Countries across the developed and emerging world are trying to manage the severe economic short-term impacts of the COVID-19 crisis. Given the immense uncertainty, it will take much longer to even begin to assess the permanent implications for the world’s populations, companies, and economies. The ultimate effects will, in large part, be dependent on the duration of the crisis, the length and depth of which is currently generating speculations and requires substantial analysis.
Due to the inherent lag in private market reporting, even the initial impact on private markets will take considerable time to fully evaluate. However, the behavior of private markets during the Global Financial Crisis (GFC) may provide some insight into the potential short-term and long-term expectations of private markets in the current crisis. The historical results presented in the paper show that while some funds were negatively impacted by the GFC, others may have benefited based on their respective vintage. Below we examine how private market fund managers reacted to a similarly unexpected and profound crisis which began in 2008.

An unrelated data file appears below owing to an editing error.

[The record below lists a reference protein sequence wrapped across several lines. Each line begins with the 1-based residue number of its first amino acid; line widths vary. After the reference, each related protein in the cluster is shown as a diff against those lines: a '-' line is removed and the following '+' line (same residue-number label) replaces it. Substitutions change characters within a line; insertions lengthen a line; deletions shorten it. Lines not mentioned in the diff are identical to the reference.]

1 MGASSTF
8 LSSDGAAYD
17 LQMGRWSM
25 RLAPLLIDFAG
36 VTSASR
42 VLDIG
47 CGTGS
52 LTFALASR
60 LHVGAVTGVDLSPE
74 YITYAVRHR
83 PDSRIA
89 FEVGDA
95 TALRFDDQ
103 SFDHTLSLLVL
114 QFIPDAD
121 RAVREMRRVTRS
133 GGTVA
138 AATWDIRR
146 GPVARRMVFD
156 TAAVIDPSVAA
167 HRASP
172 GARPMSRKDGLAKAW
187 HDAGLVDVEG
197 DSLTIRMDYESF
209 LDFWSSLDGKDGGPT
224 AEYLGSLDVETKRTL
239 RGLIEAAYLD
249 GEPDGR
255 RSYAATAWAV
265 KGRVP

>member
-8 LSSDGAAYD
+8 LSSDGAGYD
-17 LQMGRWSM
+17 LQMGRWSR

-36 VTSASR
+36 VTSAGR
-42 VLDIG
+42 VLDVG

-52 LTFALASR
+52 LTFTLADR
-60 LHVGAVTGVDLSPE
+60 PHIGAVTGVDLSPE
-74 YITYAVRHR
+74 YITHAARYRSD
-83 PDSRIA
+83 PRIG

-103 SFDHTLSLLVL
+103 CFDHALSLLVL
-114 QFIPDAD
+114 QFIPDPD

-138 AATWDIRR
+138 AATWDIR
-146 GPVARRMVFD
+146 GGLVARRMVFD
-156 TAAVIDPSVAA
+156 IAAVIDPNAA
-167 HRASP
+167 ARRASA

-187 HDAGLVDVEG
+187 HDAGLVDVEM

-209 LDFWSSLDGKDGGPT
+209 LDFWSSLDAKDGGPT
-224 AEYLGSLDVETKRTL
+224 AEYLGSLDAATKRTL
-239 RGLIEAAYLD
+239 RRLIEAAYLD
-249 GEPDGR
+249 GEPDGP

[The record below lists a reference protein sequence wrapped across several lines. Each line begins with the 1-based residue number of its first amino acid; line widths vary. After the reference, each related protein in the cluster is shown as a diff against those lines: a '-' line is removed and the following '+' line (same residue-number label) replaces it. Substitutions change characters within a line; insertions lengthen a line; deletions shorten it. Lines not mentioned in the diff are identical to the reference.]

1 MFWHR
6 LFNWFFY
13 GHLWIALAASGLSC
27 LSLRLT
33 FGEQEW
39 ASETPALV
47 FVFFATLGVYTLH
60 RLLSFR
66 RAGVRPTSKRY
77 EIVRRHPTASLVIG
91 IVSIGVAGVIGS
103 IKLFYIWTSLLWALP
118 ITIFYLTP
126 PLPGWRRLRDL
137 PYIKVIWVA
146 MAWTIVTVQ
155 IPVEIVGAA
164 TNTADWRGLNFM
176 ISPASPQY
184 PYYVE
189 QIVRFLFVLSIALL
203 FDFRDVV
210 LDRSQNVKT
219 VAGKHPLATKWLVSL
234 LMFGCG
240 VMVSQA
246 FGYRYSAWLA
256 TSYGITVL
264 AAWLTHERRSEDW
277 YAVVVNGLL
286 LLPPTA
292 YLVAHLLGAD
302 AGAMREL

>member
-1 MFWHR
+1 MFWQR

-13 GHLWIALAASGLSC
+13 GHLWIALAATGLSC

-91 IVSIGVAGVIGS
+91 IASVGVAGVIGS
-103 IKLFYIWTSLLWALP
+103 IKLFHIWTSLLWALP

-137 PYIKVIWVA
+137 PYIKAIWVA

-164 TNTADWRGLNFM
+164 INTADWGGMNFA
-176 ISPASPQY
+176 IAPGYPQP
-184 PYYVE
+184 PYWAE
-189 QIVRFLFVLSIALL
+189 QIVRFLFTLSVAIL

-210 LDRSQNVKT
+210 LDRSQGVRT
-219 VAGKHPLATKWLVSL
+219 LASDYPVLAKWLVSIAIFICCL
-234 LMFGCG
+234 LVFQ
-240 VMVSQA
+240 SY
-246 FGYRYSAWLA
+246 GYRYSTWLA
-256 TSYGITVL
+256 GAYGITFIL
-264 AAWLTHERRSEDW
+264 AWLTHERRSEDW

Some of the takeaways from the GFC were that it led to:
Across various fronts, 2008 was a momentous year for the global economy and financial markets. Many attribute the start of the GFC to the abrupt bankruptcy of Lehman Brothers on September 15, 2008, which was the largest corporate failure up to that time. However, initial warning signs were already noted with Bear Stearns being bailed out and sold earlier in the year. The exact initiation date of the COVID-19 crisis is still open to debate, but it is thought to have occurred over a relatively limited timeframe around the beginning of 2020 and there was no parallel precursor.
This paper analyses Mercer's experience from the GFC, observations to-date on COVID’s impact and it also suggests key considerations for private equity investors.
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